Author: Candace Summers, 2007
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Flora Pennell Dodge was born on September 14, 1868 in Normal, Illinois. She was the youngest of five children born to John R. Dodge and Caroline Odell. At the time of her death, she was the last surviving member of her immediate family.
Flora was first employed at Illinois State Normal University (ISNU) in 1890 as secretary to President John W. Cook. Other ISNU presidents whom she served as secretary to were Arnold Tompkins, David Felmley, Harry Brown, and R.W. Fairchild.
Flora was hired because of her ability to operate one of the first typewriters in the community. She could also operate a hectograph, an early version of a copy machine. These abilities were considered special accomplishments at that time. Her services were sorely needed by the administration of a growing and dynamic educational institution. Flora’s starting salary was $7.00 per week, with the understanding that a portion of her wages would come from her providing instruction in shorthand and typing to those who desired it. Her regular duties were taking dictation, typing letters, mailing out catalogs, and keeping records of faculty and graduates. In time, she could no longer take time to give lessons in shorthand and typewriting. In 10 years, her annual salary rose from $360 to $480, a raise of $2.00 per week (20 cents per year of service)! She was undoubtedly a wonderful asset to the administration and she was definitely a bargain!
One example of Flora’s expertise in her job was that on top of her regular duties, she learned simplified spelling which was favored by President Felmley but not universally accepted. Simplified spelling largely meant not using silent or double letters in words. During Felmley’s presidency, catalogs, board reports, university bulletins, even the cover of The Index, ISNU’s yearbook, employed simplified spelling. Part of Flora’s job was to keep track of when and to whom to use conventional spelling vs. simplified spelling.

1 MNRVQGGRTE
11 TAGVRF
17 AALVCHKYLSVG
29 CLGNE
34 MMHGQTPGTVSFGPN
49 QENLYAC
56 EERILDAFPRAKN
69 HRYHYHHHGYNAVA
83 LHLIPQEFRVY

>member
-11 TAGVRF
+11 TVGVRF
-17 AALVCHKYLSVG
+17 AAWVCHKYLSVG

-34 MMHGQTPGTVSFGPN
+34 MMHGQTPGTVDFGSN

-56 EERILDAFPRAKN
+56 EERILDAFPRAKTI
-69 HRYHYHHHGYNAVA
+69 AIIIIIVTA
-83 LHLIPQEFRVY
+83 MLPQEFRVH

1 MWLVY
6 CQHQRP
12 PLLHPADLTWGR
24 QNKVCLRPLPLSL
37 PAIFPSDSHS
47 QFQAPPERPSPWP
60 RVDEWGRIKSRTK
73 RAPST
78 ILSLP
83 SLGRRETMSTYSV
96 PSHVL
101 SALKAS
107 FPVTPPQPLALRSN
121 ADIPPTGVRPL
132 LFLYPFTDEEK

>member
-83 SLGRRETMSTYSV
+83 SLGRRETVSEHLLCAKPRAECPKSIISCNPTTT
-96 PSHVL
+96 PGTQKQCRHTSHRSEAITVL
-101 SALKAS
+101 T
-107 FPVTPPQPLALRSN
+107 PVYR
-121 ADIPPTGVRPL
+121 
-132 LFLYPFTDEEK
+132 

During the last seven years of her employment, she served as the Alumni Secretary. As Alumni Secretary, she undertook to keep an organized record of alumni by securing names and addresses, photo where possible, and other information on over 10,000 alumni. She kept the information on index cards, and sought addresses in the Alumni Quarterly. Flora finally retired on July 1, 1941, after 51 years of faithful service.
Flora’s sense of humor came to the foreground in a lighthearted letter to Madam Askmee’s Department in the 1910 Index. Flora related that she and Pres. Felmley were having a friendly contest in which she kept track of the mistakes in correspondence they both made. At the end of the year, the one who made the most mistakes must buy the other a box of chocolates. Flora was anxious that the tally would either make her look incompetent or would cause him to be offended. She asked, “Which shall it be, Scylla or Charybdis?” (The phrase between Scylla and Charybdis means being in a state where one is between two dangers and moving away from one will cause you to be in danger of the other. Made famous in Homer’s Odyssey and Greek myths).
In her personal life, Flora never married. However, for the 51 years that she was associated with ISNU she was wed to her job and had a large alumni family which she faithfully attended. She had lived her entire life in Normal, Illinois and died on September 17, 1949. She is buried in Evergreen Memorial Cemetery in Bloomington, IL.